The Aesthetica Art Prize 2016 Countdown: 19 Days to Go – Drawing

In conjunction with the Aesthetica Art Prize exhibition earlier in the year and our current call for entries for next year’s award, we look back at our interview with 2015 finalist Saliha Elhoussaini about her intricate drawing series Interdependence. Shortlisted in the Painting and Drawing category, Elhoussaini’s work reflects on aspects of the Chaos Theory. Her seemingly plain compositions, constructed using layers of tracing paper and thread, investigate the notion that simplicity gives rise to complexity. Through carefully plotted markers and lines, the artist presents a symbiotic relationship between the front and reverse of each drawing; reiterating Chaos Theory argument that everything affects everything. Elhoussaini describes her work as “deceptive” in the way that different viewpoints alter the visualisation of the image, from solid lines to fragmented gestures.

A: What inspired you to create the Interdependence series?
SE: Interconnectivity plays a major role in systems and I wanted to exploit that. The thread allowed me to physically unite the front and reverse of a surface in a way that conventional painting and drawing could never do. The first few pieces I made were on canvas and card which meant the front and reverse would need to be viewed separately. Discontented, I told myself “I wish I could see the front and reverse simultaneously” and immediately I felt a rush of excitement, as I suddenly realised how to resolve this visual problem; I needed to experiment with transparent materials. I wanted tonal contrast between the front and reverse compositions and the semi-transparent properties of tracing paper which I had been working with in the past for the pin-prick drawing series was the ideal material to achieve this effect.

A: Can you talk about the techniques used in your drawings?
SE: My work is process led. I start off with graph paper on top of the tracing paper. Using a safety pin pencil, which I made myself, I punch the outline of a geometric composition. Then using the over-under technique I sew stitches on both sides. In some works, the raised stitches on the front follow a geometric pattern, whereas the reverse stitches are applied in a seemingly random manner. However this is not always the case as can be observed in Over-under Spiral 1, where the application of one basic rule, the spiral, generates an intricate geometric linear composition within the outline of an irregular polygon. In some works I use several layers of tracing paper to achieve several shades of grey; the thread lines fade more with each layer added, creating a mist of tonal gradation which resembles a graphite drawing.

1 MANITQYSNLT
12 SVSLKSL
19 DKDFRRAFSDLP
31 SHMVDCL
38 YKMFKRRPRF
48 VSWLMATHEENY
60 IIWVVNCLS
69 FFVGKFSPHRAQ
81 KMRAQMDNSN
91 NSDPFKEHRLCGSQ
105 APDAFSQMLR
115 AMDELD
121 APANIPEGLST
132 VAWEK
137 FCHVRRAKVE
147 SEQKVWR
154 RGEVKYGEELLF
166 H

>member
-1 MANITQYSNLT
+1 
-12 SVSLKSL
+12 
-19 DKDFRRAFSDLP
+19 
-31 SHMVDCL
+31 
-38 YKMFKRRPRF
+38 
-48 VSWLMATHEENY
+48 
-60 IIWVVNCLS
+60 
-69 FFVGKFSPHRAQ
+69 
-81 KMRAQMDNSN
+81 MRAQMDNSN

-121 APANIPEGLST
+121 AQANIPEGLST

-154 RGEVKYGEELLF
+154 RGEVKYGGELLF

A: Your work visualises aspects of the Chaos Theory. How does Interdependence reflect this complex ideology?
SE: Chaos Theory is the turbulent side of geometry; the thread that is woven in to the fabric of the universe. Chaos explores the transitions between order and disorder. However, disorder is not really random, just unpredictable. Chaos Theory is a broad topic and I’m visually exploring some of its elements; interconnectivity in systems, progression, order and disorder.
A symbiotic relationship exists between the front and the reverse in all the thread drawings; they create each other. In some works the reverse composition is seemingly chaotic and the front is orderly. Every stitch applied determines where other must go and the accumulation of all the stitches results in a complex matrix. However, in other compositions the disorder is executed differently as can be observed in Complete, incomplete quadrilaterals 1: the muted lines on reverse which complete the overlapping squares and rectangles recede in to the background, thus resulting in a seemingly fragmented grid. In Grid verses Herringbone 2, it is all about order and interconnectivity, however, the transitional stage between the grid and herringbone can be optically unstable.

A: As a shortlisted artist, what does the Aesthetica Art Prize mean to you?
SE: The Aesthetica Art prize is such a prestigious competition and I am really honoured to be part of it. I am absolutely thrilled to have my work selected and acknowledged. This is a fantastic opportunity for gaining exposure and creating new contacts, and hopefully opening the door to other future projects. Ahead of the show at York St Mary’s, I felt nervous and excited.

A: How does this work connect with your other projects?
SE: I’ve explored the notion of drawing through various mediums including Indian ink pens and pin-prick work, where I punch holes through the front and reverse of tracing paper and other materials. Now I draw with thread on tracing paper. I continue experimenting with different materials because I always find it exciting to challenge their original function. Although the core research enquiry has been the same for a few years now, I’m not afraid to branch out when the need arises as I have done with some of the works inInterdependence. By allowing myself the freedom to diverge and expand my ideas I am more likely to discover something new; I am addicted to serendipity, and that’s what keeps me going.

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19 days remain in the Aesthetica Art Prize 2016 call for entries. Artists are invited to enter the award by 31 August to be in with a chance of winning £5,000 courtesy of Hiscox, group exhibition and editorial coverage in Aesthetica Magazine.  See more at

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1. Saliha Elhoussaini, Complete Incomplete Quadrilaterals 1. Courtesy of the artist.